“Tiger, Tiger, Tiger,” these are the words that could be heard for more than a decade at every PGA golf course. If you were to travel the world, you would see billboards everywhere with a picture of Tiger on them. At one time, Tiger Woods was the biggest athlete on the planet.
I finished reading the biography Tiger Woods about 5 days ago. I usually read when I wake up for 20 minutes and before I go to bed. At night and in the morning, I enjoy reading stories about people.
This book told the story of Tiger’s childhood through the end of 2017, including his insane golf career, personal ups and downs with his family, the cheating that went on, his Navy Seals training, and the story of his professional relationships.
I enjoy reading books like this to learn more about the intimate story of a person.
There are 3 main takeaways I have from this book:
1.Who are you?
When all of the news came out about how many women Tiger was sleeping with and the news was going nuts about scandal, Tiger ended up in sex addiction rehab. When he came out of it, he stated it was the first time he has thought about who he was, really. He had to focus on “who Tiger really is” as a person and not a golf robot.
This is something I have been going through as well over the past 5 months since Ruby was born – discovering “what makes Mike tick” and really being there for myself.
I would say most of it comes back to listening to what my body is telling me. This was something Tiger was learning to do in rehab as well.
2. When the focus is on winning, what do you really have?
Don’t get me wrong, I am a person who loves to win at competitions, but I am talking more about the obsession that comes with performing at a very high level of competition. I admire the people who are able to perform at such a high level and continue to have relationships with people around them. It doesn’t mean you have to stay married to the same person forever, but at least be kind to people.
This is what Tiger really lacked in his life; he basically had no friends (according to this book) that he kept close to him when he needed them the most. People would reach out, but he would ignore them. I mean he was married to Elin but slept with 100+ women during their marriage. His goal was to be the best at everything, so the more women he could sleep with, the more of a champion he felt he was.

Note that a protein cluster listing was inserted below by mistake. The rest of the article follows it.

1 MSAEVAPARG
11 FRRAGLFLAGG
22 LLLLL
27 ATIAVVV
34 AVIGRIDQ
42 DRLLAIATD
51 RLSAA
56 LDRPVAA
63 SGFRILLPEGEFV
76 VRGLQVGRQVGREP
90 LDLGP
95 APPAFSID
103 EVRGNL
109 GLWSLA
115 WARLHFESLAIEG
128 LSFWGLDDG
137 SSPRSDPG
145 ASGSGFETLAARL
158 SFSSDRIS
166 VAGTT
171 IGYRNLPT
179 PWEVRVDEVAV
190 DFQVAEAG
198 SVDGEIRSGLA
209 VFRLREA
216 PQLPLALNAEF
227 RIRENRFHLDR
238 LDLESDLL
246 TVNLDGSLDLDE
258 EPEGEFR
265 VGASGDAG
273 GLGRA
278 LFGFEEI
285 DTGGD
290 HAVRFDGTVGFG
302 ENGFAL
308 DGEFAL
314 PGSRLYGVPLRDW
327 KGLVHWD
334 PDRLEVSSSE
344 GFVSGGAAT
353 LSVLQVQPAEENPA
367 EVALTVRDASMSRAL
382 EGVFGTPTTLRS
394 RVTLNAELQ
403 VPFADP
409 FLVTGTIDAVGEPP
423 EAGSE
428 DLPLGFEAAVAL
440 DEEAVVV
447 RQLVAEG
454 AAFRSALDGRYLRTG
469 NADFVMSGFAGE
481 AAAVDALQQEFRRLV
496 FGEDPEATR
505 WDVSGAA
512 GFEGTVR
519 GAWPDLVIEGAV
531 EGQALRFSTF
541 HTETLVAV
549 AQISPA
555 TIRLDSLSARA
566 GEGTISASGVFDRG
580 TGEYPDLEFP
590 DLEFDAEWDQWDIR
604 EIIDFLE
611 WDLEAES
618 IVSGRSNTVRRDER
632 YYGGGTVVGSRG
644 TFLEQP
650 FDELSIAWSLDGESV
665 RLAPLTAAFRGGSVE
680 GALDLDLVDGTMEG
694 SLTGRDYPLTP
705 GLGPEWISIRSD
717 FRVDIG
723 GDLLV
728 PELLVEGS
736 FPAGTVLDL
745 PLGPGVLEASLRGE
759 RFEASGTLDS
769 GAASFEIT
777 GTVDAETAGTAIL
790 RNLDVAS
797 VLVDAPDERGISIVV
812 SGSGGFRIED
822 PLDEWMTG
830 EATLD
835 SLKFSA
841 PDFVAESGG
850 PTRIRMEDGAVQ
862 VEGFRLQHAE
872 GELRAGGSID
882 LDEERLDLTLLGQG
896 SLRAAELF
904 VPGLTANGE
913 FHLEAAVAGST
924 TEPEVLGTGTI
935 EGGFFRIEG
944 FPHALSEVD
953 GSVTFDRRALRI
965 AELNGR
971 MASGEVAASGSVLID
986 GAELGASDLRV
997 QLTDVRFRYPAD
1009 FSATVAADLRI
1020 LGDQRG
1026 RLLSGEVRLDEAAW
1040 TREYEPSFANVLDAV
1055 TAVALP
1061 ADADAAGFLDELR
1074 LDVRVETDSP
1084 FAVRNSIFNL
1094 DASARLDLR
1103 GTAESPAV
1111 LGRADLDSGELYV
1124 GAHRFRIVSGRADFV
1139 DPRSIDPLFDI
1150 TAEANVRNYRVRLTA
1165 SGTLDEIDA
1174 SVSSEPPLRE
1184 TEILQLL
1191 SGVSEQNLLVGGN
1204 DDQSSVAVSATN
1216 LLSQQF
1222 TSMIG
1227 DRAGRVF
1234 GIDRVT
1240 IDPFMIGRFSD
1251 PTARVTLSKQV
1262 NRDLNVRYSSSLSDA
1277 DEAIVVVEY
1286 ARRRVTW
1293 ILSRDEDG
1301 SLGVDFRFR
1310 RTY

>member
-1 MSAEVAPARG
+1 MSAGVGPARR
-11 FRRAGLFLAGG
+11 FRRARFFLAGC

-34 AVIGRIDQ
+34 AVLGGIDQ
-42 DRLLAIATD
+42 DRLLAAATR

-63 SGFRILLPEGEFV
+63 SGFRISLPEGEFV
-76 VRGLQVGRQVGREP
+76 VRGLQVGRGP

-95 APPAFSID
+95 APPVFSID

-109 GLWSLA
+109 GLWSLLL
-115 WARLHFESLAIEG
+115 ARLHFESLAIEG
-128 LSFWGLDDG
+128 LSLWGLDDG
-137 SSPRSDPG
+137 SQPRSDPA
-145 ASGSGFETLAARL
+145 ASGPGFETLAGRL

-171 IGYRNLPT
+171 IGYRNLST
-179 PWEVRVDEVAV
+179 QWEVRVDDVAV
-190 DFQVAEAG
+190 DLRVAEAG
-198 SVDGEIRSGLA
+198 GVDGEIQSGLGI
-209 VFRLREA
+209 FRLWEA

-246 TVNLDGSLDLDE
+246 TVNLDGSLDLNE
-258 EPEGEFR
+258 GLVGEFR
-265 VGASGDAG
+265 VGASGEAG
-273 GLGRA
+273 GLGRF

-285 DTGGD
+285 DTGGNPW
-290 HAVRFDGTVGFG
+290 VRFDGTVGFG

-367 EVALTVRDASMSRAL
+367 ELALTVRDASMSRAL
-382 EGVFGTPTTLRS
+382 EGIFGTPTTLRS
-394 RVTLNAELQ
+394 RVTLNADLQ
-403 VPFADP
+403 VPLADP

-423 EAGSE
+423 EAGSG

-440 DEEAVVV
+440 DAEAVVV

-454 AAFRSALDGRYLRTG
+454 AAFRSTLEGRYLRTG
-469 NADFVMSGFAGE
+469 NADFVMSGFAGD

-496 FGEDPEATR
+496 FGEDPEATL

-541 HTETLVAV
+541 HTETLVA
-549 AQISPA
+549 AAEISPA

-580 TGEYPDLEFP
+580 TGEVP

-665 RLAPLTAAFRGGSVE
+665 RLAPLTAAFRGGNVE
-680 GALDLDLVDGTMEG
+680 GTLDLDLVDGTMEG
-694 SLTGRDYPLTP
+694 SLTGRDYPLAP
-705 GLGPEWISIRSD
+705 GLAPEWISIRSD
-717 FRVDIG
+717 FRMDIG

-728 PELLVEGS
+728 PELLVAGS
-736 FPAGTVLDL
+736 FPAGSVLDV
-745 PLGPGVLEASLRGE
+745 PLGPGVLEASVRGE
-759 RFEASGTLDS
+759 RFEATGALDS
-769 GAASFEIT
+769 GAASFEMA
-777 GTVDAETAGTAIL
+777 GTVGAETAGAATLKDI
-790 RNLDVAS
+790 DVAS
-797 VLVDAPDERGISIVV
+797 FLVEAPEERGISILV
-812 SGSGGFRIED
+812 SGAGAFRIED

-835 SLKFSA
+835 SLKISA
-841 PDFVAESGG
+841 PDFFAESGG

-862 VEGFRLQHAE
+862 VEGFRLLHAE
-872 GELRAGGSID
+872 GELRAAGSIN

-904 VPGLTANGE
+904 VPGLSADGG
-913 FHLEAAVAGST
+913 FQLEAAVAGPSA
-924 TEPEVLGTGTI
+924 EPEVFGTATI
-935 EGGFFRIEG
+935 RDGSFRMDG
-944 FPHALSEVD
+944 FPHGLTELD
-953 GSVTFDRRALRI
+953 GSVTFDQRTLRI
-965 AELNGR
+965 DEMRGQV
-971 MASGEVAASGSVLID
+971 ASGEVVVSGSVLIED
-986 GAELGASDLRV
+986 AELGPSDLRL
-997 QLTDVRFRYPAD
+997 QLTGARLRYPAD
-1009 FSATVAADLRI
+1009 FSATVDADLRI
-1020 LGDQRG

This meant everything in his life became a drive to be a champion in all aspects of life. The more women, the more money, the more trophies, the more tournament wins…the game of more continued.
This led to a man who had everything but really had nothing.
When he was at his lowest point, he was by himself and cut off everyone else.
Winning isn’t everything.
3. The effort is everything
There is no shortage of effort when it comes to Tiger Woods. This man has been shamed in public more than I will ever know and more than most people in the world will ever experience.
The one thing that has been consistent in his life is the effort he has put into being a better golfer. He would change his swing and dedicate himself to becoming a better golfer to improve the swing. He would hit balls longer and harder than anyone else on the tour.
When I think back to career, I am coming up on my 10-year anniversary of being laid off from Philip Morris and starting my own business. It is the effort I have put into building this business that has led me to success. This success is defined differently for everyone, but as I sit here in my kitchen typing this post, for me, it has come true.
Being able to see my two girls everyday and as they grow up, plus working with Kate – and much more – for me, my life is successful.
Please determine your definition of success and put in tons of effort to make it a reality.